Above can (hopefully) be seen a purported paranormal event. A medium is emitting ectoplasm which is forming into a face. The ectoplasm is a subtle element, not usually perceived by human senses. The Ether is another such subtle element. “If it cannot be measured, it doesn’t exist,” say some “scientists.” Others argue The Ether can be deduced and does exist.
Popular science writer Isaac Asimov explained that The Ether was an “extremely rarified gas” and was called “ether, from a word first used by Aristotle to describe the substance making up the heavens and the heavenly bodies.” (Understanding Physics, Volume 2, chapter 6.)
The so-called Aristotle (really a group of natural philosophers designated “Aristotle”) seems from my reading not to have completely grasped the qualities of The Ether. Considering the universe to be an immense body, Aristotle pondered, “there is nothing out of which this body can have been generated. And if it is exempt from increase and destruction, the same reasoning leads us to suppose that it is also unalterable.” Aristotle called it the “primary body.” The primary body is divine and immortal. Other authors contemporaneous with Aristotle implied “that the primary body is something else beyond earth, fire, air, and water, [and] they gave the highest place the name of aether, derived from the fact that it ‘runs always’ for an eternity of time.” (On The Heavens, Book 1, chapter 3.)
But to say that The Ether “runs always” is contrary to the reality that The Ether is at “absolute rest.” (Background: Our Friend, The Ether (Part 3), Ersjdamoo’s Blog entry of October 12, 2013.)
Nonetheless continuing with his “runs always” theme, Aristotle adds that a “body that was eternally in motion was also divine in nature; and, as such a body was different from any of the terrestrial elements, they determined to call it ‘ether.’” (Meteorology, Book 1, chapter 3.)
Only after consideration of the “primary body” which “ran always” did Aristotle delve into an immovable something else. Beyond the primary body which “runs always”, must not “there be something immovable and at rest outside of what is moved…”? Citing Homer’s Illiad, Aristotle considers these words to be well spoken:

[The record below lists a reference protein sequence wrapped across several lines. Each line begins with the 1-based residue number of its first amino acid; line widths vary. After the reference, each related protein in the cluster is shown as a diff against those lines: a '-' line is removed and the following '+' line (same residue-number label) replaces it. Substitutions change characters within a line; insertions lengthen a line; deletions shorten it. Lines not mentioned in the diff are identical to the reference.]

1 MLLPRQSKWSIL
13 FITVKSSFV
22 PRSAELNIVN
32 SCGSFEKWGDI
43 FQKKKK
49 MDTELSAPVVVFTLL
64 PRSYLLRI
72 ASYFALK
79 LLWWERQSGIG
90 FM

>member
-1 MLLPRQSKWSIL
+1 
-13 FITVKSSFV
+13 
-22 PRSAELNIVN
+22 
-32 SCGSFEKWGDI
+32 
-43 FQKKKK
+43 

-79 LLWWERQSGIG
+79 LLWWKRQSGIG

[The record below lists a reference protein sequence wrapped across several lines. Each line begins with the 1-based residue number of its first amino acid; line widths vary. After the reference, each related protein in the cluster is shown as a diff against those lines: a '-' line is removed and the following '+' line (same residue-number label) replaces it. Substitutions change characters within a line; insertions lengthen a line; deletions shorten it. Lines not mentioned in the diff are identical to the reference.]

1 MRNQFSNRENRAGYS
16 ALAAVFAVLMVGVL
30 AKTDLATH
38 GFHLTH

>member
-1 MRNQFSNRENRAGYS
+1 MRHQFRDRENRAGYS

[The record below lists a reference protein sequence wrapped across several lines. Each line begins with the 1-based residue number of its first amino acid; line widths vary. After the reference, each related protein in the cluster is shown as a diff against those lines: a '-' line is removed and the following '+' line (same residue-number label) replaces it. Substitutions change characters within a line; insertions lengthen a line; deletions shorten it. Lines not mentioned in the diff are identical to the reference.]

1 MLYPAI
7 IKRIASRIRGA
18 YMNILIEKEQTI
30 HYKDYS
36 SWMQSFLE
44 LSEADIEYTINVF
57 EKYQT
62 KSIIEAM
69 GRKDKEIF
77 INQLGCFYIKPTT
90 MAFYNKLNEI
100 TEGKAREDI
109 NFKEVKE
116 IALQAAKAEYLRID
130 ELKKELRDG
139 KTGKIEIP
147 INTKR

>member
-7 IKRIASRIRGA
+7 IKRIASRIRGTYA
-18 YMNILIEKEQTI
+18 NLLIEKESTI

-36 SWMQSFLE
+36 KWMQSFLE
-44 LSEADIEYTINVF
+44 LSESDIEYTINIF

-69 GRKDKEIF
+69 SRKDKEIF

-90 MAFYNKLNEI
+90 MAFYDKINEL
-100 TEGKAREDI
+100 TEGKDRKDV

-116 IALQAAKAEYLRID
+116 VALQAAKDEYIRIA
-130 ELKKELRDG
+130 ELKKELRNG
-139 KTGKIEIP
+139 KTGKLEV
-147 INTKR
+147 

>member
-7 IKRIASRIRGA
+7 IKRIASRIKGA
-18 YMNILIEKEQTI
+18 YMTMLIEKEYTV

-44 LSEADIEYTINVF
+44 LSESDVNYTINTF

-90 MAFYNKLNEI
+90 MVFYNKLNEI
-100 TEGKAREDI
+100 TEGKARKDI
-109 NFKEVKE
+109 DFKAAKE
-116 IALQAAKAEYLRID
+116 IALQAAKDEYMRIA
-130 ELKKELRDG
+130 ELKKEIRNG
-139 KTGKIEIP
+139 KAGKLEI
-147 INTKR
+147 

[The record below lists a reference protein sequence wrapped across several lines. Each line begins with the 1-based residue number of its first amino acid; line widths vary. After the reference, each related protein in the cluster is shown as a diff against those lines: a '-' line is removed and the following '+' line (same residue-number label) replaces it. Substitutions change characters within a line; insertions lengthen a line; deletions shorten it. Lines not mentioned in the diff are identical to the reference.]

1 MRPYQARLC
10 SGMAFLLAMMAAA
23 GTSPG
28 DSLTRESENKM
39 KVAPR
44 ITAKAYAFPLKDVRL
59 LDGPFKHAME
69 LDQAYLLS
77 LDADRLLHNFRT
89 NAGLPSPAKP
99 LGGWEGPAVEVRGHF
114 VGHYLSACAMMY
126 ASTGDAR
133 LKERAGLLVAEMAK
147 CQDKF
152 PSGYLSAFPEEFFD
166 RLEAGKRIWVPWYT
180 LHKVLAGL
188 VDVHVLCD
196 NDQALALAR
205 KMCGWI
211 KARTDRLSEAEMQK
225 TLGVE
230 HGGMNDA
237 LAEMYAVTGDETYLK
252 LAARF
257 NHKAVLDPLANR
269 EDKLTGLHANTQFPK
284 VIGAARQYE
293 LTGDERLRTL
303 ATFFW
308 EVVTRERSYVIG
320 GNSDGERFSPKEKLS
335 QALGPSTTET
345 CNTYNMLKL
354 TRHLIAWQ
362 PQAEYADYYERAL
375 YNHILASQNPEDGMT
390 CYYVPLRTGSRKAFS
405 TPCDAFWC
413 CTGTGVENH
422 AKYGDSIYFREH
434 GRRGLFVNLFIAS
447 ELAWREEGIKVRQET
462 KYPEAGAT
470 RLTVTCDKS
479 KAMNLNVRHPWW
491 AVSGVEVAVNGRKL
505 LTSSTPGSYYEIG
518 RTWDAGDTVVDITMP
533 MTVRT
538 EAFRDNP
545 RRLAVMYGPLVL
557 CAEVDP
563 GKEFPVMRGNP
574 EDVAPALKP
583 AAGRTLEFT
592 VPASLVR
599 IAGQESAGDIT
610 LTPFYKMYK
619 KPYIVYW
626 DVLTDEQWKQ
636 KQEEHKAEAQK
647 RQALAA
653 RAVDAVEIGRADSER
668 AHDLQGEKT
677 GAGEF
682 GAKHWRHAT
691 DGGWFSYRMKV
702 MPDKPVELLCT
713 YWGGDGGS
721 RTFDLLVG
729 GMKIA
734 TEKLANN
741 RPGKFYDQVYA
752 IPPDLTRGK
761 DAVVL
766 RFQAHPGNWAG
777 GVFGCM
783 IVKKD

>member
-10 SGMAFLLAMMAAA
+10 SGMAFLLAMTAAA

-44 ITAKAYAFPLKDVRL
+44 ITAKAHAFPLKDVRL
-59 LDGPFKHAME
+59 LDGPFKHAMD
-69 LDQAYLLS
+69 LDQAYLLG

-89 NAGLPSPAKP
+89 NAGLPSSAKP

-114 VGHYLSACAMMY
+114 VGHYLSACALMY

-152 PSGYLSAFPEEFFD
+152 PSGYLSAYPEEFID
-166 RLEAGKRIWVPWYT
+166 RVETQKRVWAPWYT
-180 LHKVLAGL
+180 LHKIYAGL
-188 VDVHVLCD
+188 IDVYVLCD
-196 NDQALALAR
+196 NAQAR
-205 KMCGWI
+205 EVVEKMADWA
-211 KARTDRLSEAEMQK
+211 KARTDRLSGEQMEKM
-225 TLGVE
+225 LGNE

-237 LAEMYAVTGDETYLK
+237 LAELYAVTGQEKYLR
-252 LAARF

Nay, you would not pull Zeus, highest of all, from heaven to the plain, no not even if ye toiled right hard; come, all ye gods and goddesses! Set hands to the chain.
You cannot pull Zeus from heaven because “that which is entirely immovable cannot possibly be moved by anything.” The system of the heavens (the “primary body”) “depends from an origin which is immovable.” (Movement Of Animals, chapter 4.)
What moves the heavens? A prime mover which is at absolute rest. How can bodies having no life nonetheless move? They are moved via “action at a distance.”
A force which accomplishes this “action at a distance” is gravity. Besides heat and light conveyed from the sun via The Ether, there is also a giant gravitational pull. The Ether is so dense that it is “incompressible”, according to Sir Oliver Lodge. By “dense” Sir Lodge apparently means a density of atoms whereby nonetheless The Ether is also an extremely rarefied gas which cannot be perceived by human senses. Due to its “incompressible” mass, The Ether is strong enough to do what a million million steel rods, each seventeen feet in diameter, could not: enable the gravitational pull from the sun. (The Ether Of Space, by Sir Oliver Lodge.)